After the overwhelming response to the article about rape trees published last week, we decided to take a more in-depth look at the perils women face as they attempt to immigrate into America. The journey is dangerous—from the malevolent coyotes transporting their human cargo, to the harsh conditions faced in the desert—and many women are realistic about crossing the border. There have even been reports of women starting birth control pills before their journey because they consider rape an inevitable part of the process.
A report by the United Nations estimates that 70% of women and girls who cross the border without husbands or other family members are sexually abused in some way, while those who work for women's rights agencies such as the Women's Commission for Refugee Women and Children say the practice is even more pervasive. Dr. Sylvanna Falcón, a professor at Connecticut College who has done extensive research into human-rights abuses along the U.S./Mexico border, points out that the sexual exploitation of women crossing the borders is not limited to the coyotes and the desert crossing. There have also been documented incidents of U.S. Border Patrol agents raping women or pressuring them for sex in exchange for their freedom.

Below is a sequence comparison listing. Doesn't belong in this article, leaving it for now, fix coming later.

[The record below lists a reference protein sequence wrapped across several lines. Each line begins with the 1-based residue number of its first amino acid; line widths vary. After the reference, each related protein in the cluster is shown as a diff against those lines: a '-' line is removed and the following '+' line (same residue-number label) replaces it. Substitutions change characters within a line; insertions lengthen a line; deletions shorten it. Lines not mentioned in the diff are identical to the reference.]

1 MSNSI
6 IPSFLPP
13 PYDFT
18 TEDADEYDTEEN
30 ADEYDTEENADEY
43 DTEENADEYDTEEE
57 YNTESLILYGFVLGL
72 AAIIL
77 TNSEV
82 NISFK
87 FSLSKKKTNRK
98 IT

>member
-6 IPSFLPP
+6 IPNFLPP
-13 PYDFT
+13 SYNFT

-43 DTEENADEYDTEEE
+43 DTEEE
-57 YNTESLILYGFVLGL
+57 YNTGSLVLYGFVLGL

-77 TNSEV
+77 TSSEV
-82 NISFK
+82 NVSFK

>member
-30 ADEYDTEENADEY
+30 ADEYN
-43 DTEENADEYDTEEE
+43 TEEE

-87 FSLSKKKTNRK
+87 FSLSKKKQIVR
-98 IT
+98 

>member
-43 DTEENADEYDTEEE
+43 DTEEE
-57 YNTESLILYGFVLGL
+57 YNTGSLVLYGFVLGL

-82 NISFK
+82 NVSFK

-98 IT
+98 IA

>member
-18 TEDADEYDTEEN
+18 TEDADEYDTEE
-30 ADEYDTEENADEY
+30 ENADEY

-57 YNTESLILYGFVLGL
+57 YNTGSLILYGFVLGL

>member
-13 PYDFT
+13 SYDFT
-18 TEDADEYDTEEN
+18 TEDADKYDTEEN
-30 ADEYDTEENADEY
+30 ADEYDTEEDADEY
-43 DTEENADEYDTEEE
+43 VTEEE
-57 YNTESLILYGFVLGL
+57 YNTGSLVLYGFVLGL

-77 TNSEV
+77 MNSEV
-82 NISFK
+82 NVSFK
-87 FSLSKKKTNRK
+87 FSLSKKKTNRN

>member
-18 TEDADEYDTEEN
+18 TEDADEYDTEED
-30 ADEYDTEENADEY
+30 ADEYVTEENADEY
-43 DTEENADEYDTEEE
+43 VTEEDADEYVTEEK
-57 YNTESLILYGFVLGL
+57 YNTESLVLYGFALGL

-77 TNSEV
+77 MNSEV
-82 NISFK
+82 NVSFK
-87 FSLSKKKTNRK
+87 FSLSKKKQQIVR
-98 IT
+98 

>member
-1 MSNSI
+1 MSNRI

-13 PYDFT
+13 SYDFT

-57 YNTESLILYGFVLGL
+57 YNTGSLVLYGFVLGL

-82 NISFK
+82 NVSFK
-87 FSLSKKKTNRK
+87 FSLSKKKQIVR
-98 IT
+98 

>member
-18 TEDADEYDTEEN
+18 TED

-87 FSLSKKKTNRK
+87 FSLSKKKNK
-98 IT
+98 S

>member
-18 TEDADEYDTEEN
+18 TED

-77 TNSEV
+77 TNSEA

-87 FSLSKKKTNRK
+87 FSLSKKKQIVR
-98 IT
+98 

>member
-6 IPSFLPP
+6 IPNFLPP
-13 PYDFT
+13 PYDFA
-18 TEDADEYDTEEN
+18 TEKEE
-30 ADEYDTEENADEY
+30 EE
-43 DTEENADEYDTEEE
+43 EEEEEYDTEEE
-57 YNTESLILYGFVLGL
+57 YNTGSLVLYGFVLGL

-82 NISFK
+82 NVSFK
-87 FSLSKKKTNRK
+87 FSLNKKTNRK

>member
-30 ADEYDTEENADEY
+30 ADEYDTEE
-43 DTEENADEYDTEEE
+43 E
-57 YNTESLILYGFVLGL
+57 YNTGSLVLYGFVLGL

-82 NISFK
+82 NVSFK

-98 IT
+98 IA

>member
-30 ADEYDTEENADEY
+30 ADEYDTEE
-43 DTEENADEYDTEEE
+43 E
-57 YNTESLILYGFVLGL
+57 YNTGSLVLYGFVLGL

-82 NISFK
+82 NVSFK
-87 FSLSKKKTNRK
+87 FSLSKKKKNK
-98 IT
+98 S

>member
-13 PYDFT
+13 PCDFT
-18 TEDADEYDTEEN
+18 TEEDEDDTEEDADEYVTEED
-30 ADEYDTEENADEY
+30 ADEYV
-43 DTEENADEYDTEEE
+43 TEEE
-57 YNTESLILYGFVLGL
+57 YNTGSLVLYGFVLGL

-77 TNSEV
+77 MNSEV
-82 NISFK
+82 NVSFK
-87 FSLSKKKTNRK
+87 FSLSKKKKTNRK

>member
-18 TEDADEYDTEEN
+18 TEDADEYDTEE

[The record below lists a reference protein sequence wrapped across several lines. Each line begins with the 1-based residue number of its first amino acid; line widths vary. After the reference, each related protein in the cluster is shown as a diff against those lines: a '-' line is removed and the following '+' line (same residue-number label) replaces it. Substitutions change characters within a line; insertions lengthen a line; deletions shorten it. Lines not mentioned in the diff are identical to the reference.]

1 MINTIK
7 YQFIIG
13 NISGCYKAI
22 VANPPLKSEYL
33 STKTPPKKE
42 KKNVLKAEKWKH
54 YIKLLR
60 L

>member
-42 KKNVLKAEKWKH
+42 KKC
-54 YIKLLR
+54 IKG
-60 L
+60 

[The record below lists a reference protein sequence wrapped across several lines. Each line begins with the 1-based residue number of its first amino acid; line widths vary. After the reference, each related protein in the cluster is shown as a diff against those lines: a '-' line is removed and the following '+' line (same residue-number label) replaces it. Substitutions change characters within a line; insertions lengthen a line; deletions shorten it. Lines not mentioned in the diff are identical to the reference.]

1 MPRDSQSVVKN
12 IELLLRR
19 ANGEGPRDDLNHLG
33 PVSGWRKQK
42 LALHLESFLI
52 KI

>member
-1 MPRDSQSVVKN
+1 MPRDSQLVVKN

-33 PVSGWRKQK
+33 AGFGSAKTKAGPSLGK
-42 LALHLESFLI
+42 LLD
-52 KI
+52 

The women who suffer at the hands of the coyotes and Border Patrol agents have little recourse available to them, especially if they are unfortunate enough to become pregnant as a result of the assault. In 2008, 10,653 women were detained by U.S. Immigration and Customs Enforcement (I.C.E.) and according to spokeswoman Cori Bassett, approximately 10% were found to be pregnant, many of them victims of rape. Compounding this problem is the near impossibility of obtaining an abortion if detained by I.C.E., and the fact that border assaults, like most rapes, go unreported.
Dr. Falcón explains one possible reason this systematic abuse of women has gone unchecked for so long, "Our society takes rape seriously, but it doesn't take this type of rape seriously. In all of our national discourse around securing our borders, rarely, if ever, do you hear about any kind of protection for people who might be crossing. Largely, that's because the discussion has been framed around protecting us—protecting the U.S.—and once you get into that framework, what happens to the other person is not even on the radar."